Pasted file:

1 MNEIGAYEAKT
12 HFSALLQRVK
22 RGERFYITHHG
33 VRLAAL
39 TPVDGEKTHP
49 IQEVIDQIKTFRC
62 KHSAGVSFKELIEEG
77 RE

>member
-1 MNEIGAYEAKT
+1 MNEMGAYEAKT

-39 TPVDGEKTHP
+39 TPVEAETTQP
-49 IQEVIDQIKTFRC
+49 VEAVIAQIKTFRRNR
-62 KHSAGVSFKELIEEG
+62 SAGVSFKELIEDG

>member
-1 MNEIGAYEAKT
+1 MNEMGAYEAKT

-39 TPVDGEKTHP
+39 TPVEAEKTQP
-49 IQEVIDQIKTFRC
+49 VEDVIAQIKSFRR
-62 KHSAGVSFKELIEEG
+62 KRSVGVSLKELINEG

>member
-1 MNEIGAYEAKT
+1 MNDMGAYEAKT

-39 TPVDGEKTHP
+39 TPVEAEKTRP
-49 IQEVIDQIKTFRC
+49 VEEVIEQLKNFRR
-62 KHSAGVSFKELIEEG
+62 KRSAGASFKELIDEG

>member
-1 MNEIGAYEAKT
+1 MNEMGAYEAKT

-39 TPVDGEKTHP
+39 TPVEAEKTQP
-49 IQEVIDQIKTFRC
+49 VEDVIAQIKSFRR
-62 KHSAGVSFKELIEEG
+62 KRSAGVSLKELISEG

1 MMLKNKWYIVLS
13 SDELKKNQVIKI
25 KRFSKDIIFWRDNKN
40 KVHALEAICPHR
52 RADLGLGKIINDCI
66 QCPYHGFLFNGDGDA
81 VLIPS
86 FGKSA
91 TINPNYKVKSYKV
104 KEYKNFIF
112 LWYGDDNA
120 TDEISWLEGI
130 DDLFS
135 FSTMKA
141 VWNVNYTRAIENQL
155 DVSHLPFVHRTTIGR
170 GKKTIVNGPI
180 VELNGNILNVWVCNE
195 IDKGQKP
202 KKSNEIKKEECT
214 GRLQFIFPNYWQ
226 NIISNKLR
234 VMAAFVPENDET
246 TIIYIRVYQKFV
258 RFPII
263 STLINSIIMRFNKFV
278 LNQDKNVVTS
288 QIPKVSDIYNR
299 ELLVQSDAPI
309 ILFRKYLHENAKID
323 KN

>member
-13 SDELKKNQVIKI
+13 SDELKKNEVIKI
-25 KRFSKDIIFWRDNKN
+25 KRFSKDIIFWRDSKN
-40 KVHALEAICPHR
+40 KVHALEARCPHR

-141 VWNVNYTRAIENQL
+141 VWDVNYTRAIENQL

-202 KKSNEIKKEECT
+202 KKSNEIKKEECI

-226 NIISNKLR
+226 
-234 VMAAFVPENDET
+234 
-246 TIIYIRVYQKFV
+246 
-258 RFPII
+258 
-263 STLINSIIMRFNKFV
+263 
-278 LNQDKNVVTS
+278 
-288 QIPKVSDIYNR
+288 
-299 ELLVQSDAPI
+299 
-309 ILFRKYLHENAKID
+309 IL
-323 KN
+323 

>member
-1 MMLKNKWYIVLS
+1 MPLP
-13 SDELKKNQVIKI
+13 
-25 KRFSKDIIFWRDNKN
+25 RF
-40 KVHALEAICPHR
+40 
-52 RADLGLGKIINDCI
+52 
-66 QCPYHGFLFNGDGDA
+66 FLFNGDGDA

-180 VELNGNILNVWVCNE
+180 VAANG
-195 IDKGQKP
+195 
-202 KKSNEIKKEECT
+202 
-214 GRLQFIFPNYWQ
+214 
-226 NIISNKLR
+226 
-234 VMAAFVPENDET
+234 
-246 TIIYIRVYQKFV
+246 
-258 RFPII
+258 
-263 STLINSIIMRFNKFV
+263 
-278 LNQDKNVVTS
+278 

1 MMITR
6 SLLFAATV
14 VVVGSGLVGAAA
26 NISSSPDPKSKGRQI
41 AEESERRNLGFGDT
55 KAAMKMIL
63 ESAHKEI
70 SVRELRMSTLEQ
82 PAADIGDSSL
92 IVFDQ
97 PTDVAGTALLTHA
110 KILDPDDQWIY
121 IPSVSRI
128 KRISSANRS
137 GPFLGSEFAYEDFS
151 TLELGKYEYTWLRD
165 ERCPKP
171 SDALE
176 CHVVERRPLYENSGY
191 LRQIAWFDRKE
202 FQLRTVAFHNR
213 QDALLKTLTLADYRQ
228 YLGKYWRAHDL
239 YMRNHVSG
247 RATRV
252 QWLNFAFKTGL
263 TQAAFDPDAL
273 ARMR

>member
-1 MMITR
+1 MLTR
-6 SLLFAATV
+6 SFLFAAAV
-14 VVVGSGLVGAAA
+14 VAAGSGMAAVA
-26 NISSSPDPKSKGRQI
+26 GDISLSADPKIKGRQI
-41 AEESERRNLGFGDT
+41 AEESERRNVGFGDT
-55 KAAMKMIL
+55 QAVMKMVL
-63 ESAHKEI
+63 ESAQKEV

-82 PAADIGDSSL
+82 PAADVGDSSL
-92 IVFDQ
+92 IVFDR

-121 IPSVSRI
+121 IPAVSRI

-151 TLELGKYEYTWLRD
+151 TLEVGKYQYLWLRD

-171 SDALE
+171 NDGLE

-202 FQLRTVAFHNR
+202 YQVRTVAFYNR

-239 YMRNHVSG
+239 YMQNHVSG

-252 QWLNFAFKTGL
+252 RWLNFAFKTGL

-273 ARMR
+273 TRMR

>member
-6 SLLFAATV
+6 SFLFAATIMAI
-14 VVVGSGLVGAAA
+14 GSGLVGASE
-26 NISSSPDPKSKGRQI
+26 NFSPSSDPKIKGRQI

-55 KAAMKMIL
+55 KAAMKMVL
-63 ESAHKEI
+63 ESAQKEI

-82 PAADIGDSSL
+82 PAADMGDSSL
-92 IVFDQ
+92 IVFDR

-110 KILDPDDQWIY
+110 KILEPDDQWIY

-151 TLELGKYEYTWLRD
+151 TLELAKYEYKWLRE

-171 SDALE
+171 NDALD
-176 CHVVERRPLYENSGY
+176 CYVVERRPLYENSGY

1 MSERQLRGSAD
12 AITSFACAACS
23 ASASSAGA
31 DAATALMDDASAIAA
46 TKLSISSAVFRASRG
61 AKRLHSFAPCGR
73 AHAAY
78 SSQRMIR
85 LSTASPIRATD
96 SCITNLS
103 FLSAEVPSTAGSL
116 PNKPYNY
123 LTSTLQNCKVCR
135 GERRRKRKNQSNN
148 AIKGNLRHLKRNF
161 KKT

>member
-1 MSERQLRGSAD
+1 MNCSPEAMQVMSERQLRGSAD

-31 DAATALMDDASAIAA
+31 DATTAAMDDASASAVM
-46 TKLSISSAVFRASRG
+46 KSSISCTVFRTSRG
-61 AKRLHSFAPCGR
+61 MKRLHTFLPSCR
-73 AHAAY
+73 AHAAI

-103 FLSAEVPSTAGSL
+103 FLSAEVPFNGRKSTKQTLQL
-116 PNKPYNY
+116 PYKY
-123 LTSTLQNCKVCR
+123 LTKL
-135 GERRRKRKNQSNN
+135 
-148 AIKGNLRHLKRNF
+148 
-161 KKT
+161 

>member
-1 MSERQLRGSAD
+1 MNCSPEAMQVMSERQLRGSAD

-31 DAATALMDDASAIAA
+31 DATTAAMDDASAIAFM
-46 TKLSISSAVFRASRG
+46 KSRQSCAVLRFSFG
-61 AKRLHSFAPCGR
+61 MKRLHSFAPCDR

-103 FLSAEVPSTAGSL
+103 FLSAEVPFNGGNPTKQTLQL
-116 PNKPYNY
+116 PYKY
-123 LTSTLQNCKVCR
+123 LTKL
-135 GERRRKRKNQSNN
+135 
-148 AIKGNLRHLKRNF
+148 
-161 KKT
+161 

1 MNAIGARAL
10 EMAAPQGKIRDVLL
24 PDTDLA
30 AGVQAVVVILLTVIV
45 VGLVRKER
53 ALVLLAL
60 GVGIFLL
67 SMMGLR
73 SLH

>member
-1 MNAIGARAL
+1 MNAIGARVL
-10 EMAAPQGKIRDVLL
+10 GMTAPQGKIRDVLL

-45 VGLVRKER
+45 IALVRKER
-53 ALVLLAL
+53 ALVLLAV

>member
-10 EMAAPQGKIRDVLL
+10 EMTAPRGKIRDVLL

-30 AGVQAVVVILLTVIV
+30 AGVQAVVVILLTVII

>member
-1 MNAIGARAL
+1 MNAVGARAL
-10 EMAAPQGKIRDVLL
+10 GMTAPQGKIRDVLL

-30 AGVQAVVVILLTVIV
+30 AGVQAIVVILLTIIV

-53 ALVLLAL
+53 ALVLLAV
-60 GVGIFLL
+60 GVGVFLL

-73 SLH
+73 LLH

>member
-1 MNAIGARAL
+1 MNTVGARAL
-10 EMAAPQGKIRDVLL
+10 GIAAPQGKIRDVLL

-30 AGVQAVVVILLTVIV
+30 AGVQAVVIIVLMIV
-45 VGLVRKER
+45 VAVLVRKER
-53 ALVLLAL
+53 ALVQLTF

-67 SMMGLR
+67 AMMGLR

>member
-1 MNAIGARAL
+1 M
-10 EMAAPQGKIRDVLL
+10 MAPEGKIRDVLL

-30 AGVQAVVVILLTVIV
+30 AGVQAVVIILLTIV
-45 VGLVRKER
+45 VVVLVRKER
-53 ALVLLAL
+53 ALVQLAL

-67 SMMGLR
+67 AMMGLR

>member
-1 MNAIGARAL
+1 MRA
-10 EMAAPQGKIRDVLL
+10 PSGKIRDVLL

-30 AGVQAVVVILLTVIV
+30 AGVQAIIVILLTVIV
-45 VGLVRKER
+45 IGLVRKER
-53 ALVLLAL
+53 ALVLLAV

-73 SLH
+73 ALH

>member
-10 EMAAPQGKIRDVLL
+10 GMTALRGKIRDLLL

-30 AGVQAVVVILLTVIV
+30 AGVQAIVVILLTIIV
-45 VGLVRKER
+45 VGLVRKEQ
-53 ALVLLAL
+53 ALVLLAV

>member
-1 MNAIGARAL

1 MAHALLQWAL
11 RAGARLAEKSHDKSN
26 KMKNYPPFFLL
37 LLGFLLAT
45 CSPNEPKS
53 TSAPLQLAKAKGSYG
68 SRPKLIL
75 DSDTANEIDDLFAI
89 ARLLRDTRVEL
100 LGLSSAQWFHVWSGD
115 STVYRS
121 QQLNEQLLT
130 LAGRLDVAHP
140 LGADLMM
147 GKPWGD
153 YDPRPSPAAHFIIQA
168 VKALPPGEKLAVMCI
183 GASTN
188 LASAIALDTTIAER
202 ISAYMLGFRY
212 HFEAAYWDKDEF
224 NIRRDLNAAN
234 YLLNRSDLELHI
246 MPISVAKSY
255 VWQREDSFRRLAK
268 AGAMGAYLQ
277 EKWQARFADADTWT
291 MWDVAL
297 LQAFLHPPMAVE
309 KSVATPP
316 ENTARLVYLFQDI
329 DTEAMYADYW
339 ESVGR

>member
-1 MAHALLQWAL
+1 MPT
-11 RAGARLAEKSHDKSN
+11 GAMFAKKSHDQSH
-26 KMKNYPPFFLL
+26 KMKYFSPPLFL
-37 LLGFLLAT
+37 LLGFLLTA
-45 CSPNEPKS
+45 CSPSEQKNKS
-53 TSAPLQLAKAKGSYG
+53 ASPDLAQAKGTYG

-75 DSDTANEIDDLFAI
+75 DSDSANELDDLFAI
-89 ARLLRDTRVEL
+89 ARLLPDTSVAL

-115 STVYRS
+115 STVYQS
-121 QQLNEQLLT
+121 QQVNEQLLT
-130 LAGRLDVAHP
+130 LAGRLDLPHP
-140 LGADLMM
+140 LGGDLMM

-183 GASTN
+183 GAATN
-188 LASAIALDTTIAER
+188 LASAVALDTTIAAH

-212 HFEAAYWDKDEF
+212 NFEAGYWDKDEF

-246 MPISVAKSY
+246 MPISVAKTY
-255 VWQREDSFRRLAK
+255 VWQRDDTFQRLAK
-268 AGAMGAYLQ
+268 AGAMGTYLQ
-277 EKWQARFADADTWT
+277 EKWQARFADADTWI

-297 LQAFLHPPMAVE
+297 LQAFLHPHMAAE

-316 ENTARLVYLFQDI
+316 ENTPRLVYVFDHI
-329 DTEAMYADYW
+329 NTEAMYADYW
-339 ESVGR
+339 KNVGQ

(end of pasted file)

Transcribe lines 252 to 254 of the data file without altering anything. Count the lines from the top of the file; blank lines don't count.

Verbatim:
+103 FLSAEVPFNGRKSTKQTLQL
-116 PNKPYNY
+116 PYKY